Whenever I find myself sleeping in, missing appointments, not eating, journaling, etc. I find for myself, that this can be a sign of an impending relapse and/or that I am falling into negative thoughts. Having a somewhat structured routine helps us to stay focused, stay out the vicious cycle going on in our head, and have purpose throughout the day. All which are vital elements to ensuring balance in recovery from anything whether it be a substance, trauma, health, stress. It creates the outline for our day, which we create based on what is important to us as well as our daily needs for overall functioning. It could include work, spending time with family, self care, exercise, meals, errands, or whatever it is that is a focus of your life presently. It also helps us to achieve goals, and to set out a roadmap to be productive and successful in achieving those goals.
Lets say your goal is to work on your depression and you have children and a job, your schedule may look something like this:
6am-Wake up, 15 min stretch routine, gratitude journal and prayer
7am-Excercise 30 min
7:30-Shower and get ready/wake children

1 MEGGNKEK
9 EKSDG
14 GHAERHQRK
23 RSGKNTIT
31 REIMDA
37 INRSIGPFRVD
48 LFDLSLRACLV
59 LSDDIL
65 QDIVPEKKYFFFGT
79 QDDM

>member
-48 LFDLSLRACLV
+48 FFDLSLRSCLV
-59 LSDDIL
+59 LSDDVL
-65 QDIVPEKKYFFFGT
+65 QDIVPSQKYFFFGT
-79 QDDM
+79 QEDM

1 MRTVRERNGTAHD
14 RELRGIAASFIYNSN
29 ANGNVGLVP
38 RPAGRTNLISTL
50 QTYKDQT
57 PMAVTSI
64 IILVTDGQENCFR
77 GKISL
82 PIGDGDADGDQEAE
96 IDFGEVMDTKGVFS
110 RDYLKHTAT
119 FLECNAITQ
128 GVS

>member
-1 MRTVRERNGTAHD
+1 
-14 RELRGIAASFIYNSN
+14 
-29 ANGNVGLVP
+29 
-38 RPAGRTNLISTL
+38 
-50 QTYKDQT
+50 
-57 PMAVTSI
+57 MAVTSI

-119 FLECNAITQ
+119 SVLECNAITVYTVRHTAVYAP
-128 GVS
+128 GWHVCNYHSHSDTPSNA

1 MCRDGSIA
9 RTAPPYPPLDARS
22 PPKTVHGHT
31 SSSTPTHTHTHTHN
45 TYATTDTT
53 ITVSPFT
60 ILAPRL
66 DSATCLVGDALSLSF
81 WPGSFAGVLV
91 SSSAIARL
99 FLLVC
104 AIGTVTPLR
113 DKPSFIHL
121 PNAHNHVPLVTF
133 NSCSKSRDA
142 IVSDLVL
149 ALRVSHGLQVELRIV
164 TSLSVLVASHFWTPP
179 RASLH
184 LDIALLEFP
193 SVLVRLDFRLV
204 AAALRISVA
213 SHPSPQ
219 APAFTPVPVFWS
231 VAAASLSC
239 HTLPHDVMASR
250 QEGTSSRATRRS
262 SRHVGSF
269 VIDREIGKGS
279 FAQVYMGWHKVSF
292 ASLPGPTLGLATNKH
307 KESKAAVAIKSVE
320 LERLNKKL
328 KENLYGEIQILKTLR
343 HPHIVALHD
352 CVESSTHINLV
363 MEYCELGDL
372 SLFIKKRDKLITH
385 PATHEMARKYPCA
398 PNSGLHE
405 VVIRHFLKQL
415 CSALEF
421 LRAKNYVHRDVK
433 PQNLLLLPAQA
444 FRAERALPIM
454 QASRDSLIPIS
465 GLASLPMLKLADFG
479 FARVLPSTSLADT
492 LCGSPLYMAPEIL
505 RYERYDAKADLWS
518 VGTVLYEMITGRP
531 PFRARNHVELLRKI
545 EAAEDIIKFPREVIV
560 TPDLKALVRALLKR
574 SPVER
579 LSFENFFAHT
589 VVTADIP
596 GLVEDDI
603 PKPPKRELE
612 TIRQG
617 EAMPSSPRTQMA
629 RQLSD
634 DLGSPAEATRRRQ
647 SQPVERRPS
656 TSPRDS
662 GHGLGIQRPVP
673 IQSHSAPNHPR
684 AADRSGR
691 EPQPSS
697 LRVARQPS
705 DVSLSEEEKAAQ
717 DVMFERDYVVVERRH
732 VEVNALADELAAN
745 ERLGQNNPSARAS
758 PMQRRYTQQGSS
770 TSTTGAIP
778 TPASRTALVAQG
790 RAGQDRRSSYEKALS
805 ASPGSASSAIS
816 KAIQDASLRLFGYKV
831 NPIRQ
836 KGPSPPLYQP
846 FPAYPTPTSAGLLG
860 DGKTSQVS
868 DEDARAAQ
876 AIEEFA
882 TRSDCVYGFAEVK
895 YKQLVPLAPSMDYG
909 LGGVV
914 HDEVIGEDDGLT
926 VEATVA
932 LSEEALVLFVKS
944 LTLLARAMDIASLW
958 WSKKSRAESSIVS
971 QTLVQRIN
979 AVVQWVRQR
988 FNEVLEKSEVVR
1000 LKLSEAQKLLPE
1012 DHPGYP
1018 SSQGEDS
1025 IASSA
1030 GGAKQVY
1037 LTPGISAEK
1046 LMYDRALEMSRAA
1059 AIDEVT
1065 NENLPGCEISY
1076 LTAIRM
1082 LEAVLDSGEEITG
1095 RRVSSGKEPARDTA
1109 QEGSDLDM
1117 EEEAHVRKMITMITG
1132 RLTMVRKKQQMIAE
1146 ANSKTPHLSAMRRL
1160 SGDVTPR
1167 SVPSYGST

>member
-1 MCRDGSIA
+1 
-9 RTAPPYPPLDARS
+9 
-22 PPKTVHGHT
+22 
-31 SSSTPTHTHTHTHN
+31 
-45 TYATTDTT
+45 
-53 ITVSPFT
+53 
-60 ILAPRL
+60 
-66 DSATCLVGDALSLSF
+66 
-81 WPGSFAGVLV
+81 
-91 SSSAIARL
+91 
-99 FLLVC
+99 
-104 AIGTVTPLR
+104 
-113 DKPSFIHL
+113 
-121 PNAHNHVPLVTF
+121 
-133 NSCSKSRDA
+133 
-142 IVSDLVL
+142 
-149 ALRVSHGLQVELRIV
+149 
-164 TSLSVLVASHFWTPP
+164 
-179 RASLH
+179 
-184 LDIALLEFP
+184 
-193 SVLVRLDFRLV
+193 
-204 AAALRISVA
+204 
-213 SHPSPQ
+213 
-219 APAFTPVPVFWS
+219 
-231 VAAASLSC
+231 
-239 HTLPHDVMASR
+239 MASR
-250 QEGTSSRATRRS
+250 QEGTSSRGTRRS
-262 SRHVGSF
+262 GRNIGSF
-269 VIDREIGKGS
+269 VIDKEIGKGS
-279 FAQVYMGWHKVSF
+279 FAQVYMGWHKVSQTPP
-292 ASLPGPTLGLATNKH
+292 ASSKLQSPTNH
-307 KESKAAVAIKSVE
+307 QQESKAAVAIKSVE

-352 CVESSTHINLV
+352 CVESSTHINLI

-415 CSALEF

8:15-Breakfast and prepare for school
6-10pm-Time with children, read a self development book, journal, group, etc.
Everyone's schedule will look different, and if doing a full schedule is too overwhelming, start with just a solid morning routine that allows you the time you need with just YOU. Ground yourself. Set your tone for the day. Set a goal. Practice mindfulness. Play music. This is where healing starts, in the quietness of your surroundings, alone with your true self. Appreciate this time, and ensure its a part of your day. Overcoming addiction and trauma can wreak havoc on your body, mind, and spirituality. By taking care of ourselves through loving ourselves enough to schedule the things that are important to our recovery leads way to finding the peace you may be seeking.
If your a person that is hard on themselves, I suggest starting small. If you make a full schedule, and its challenging to follow, it could have a counteractive effect=negative self talk. Learn to push yourself a little more each day, and acknowledge how doing this makes you feel.
Most of all, practice loving yourself through taking small steps towards healing. I have a close family member who told me when I was struggling with my depression: "Make your bed every morning when you get up. That way, you have accomplished something today." Celebrate small successes in creating routine and then build onto it!